Why? “Companies have no choice but to serve multicultural. If you want to stay relevant, you have no choice but to serve that market. But you do have a choice whether you’ll serve that market really well.”

Census data shows that minorities will be the majority in the near future, and Pew continues to document how little change there is in terms of minorities in the newsroom. “I’ve been having the same conversation about diversity for 26 years, since I started in TV news,” Soledad O’Brien told FishbowlNY. “Sometimes, that’s really disheartening.”

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How to Monetize Your Blog

Everyone has a blog nowadays, but not everyone manages to make money from it. If you’ve managed to strike upon a large readership for your blog, thanks to breaking news or a great idea, your road to monetizing is far from over. Just because the masses come to you for info or entertainment does not mean advertisers will do the same, or that a book deal is in the bag. In the latest Mediabistro feature, Blair Koenig shares her experience from building a successful blog STFU, Parents, which gets 1.5 to 2 million page views a month:

When you’re building your own personal blog, it’s up to you to figure out how to make money — whether it’s from ad networks, independent advertisers, book deals, stores or through other media outlets. Koenig jokes, “I know there’s a lot out there that makes it sound like if you’re a popular blogger someone’s going to just ring your doorbell and be like, ‘Hey, I want to make a movie [based on your blog]!’ But it’s really, really hard and usually a lot of that stuff is created from the blogger [rather] than the other way around.”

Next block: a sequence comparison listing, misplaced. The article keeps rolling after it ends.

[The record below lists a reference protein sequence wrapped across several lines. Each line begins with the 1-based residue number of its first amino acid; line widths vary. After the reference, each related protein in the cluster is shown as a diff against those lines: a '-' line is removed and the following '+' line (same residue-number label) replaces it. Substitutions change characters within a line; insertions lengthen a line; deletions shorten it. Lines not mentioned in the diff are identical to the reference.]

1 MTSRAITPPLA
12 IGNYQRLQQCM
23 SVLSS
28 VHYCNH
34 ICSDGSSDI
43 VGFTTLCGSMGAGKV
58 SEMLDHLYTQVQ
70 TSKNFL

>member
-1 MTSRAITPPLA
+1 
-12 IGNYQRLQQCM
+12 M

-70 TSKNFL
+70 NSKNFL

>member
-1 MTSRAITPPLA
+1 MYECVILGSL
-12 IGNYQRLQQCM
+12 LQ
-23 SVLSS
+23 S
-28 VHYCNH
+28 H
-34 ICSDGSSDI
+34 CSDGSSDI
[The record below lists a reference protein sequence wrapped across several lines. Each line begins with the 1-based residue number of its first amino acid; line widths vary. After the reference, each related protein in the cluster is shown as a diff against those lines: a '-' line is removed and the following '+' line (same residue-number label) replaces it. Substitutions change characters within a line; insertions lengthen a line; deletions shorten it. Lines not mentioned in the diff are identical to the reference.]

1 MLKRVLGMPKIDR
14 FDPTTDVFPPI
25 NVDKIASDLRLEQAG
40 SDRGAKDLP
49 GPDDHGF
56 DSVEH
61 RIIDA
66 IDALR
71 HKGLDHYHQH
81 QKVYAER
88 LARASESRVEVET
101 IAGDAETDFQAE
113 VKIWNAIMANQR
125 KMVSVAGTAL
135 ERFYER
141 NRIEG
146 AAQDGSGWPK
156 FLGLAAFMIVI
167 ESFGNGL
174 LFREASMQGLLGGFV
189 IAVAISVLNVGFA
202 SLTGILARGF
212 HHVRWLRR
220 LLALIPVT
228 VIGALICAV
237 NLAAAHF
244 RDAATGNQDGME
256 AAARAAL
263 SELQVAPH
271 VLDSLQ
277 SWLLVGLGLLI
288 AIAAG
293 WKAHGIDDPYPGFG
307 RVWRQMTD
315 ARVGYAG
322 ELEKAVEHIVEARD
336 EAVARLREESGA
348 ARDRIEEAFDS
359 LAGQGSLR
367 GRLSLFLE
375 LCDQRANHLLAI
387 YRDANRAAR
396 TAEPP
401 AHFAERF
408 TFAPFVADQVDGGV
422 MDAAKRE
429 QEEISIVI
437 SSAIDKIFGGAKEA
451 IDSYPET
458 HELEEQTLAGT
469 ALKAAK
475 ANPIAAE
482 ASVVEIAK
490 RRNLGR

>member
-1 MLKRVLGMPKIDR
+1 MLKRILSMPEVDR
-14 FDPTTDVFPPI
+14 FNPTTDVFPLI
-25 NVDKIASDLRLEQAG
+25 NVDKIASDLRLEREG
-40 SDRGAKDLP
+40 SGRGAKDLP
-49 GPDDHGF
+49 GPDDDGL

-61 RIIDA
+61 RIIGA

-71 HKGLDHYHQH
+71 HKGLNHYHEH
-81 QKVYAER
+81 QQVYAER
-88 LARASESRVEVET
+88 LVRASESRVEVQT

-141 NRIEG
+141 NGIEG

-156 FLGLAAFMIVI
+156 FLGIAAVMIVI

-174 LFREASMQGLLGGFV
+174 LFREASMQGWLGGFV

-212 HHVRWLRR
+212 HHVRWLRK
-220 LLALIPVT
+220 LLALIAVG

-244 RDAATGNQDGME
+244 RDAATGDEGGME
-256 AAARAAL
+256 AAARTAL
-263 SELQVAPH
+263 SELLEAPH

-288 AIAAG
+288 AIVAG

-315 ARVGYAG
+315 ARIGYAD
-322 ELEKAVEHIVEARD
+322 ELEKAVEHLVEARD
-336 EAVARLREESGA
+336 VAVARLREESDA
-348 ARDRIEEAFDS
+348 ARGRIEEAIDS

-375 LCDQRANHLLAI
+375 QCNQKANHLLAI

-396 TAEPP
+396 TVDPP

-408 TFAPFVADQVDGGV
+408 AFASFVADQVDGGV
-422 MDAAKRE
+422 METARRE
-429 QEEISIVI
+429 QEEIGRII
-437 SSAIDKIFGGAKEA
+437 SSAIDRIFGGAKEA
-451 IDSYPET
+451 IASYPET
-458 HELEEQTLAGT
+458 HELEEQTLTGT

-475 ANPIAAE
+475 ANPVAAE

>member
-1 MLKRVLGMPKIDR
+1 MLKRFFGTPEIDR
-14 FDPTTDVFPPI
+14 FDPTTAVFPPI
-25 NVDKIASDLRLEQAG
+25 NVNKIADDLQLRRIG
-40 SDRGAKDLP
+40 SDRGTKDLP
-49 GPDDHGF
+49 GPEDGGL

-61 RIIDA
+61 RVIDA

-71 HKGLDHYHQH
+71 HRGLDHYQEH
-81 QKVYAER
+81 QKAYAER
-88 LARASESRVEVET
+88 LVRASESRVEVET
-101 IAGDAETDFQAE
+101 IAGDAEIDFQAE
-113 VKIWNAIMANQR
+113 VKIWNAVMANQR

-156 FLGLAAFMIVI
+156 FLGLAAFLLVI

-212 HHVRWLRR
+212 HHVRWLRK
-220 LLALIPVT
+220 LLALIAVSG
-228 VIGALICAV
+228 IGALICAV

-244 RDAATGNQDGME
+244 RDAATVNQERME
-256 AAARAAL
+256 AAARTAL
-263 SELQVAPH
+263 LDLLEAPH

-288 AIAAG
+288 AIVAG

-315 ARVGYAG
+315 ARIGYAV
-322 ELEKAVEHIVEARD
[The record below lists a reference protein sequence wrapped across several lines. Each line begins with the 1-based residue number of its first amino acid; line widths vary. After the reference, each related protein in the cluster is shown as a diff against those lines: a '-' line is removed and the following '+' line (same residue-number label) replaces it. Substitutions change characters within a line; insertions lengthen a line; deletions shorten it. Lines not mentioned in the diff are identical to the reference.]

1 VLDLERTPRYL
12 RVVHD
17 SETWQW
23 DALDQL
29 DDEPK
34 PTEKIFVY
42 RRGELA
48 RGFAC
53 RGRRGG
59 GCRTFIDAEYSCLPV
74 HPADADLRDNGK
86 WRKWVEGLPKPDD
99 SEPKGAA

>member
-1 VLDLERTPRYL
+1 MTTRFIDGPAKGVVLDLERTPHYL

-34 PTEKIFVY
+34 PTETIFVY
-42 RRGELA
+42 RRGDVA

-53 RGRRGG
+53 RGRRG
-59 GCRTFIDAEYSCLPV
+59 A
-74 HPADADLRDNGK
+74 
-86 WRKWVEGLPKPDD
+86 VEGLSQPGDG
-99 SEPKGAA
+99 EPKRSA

Koenig uses three different ad networks and a couple of independent advertisers to earn money on her blog. She landed a book deal after completing the grueling process of writing a 60-page book proposal. She has plans to build a store within her website featuring STFU, Parents-themed merchandise as well. But money doesn’t suddenly start flowing in when your blog becomes popular, according to Koenig. She’s appeared on Good Morning America and various news outlets to talk about her blog, and although these appearances spike traffic to her site, she’s not getting paid outright for any publicity.

For more tips and advice on blogging, read What You Need to Know About Writing for Blogs.

The full version of this article is exclusively available to Mediabistro AvantGuild subscribers. If you’re not a member yet, register now for as little as $55 a year for access to hundreds of articles like this one, discounts on Mediabistro seminars and workshops, and all sorts of other bonuses.